Crash dummies have long been used as a substitute for people in simulated accidents. Because their main purpose is to determine what would happen to a person in the same situation, these dummies must move like real people and be constructed like real people, and that includes their weight and overall size. So, it only makes sense that, with the nation getting heavier and heavier, the average crash dummy has been packing on the pounds too.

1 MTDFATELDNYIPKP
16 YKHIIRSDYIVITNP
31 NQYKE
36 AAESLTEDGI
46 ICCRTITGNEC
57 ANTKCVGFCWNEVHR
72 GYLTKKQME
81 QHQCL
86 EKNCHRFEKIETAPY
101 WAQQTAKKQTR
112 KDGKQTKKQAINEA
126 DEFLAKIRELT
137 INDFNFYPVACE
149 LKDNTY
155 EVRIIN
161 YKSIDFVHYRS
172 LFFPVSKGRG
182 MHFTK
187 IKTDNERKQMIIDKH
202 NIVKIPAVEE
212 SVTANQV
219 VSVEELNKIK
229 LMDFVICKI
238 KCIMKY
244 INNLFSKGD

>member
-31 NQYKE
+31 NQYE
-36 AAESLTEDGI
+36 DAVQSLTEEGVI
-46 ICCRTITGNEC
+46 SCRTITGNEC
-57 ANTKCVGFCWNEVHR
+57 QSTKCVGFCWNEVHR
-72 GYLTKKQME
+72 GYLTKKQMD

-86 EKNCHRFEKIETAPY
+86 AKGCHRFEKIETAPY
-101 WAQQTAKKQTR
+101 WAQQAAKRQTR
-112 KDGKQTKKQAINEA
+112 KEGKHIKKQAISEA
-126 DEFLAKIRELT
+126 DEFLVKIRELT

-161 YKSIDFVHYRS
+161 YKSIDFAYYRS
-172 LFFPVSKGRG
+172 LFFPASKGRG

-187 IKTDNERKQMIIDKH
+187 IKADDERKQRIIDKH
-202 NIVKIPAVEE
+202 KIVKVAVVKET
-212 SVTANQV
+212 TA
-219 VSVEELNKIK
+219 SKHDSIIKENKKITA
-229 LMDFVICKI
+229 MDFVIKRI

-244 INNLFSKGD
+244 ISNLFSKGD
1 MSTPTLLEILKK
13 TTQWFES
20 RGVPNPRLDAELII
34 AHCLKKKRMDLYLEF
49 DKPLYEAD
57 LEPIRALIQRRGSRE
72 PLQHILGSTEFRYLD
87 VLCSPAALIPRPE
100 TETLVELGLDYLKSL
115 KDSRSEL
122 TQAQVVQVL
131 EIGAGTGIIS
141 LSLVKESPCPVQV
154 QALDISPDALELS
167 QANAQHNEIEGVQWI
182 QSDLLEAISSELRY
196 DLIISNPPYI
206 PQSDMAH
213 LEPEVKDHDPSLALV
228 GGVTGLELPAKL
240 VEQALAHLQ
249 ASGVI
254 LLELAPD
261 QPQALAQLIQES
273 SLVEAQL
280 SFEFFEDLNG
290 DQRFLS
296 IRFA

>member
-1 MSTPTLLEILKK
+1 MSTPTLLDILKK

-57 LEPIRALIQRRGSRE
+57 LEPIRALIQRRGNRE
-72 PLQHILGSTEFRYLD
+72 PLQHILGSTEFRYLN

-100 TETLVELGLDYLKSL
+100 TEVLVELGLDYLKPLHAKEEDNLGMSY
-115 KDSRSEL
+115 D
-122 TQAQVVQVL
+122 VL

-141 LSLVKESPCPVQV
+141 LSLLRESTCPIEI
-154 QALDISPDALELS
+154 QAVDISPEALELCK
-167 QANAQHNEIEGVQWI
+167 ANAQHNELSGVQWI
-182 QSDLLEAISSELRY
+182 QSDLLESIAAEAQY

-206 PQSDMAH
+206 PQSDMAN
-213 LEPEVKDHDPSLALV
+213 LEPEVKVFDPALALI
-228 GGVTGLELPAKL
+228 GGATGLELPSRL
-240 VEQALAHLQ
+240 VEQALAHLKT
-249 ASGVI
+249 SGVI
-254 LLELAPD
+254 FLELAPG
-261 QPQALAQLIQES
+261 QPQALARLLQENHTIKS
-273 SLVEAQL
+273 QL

The first obese crash dummy was recently developed by a Michigan company known as Humanetics. The company’s dummy, which hasn’t been released for general use to the testing agencies yet, weighs almost 300 pounds, over a hundred pounds more than the standard dummies of the past.
While it’s sad to have to create such a large dummy to simulate people, there’s a need for it. A
It’s not just the researchers at Humanetics who are interested in how weight and car accidents/car safety relate. Recently, researchers at the University of California at Berkeley compared accident fatality statistics for both obese and non-obese accident victims and found that obese drivers had a 78% higher chance of dying in a car accident than their non-obese counterparts.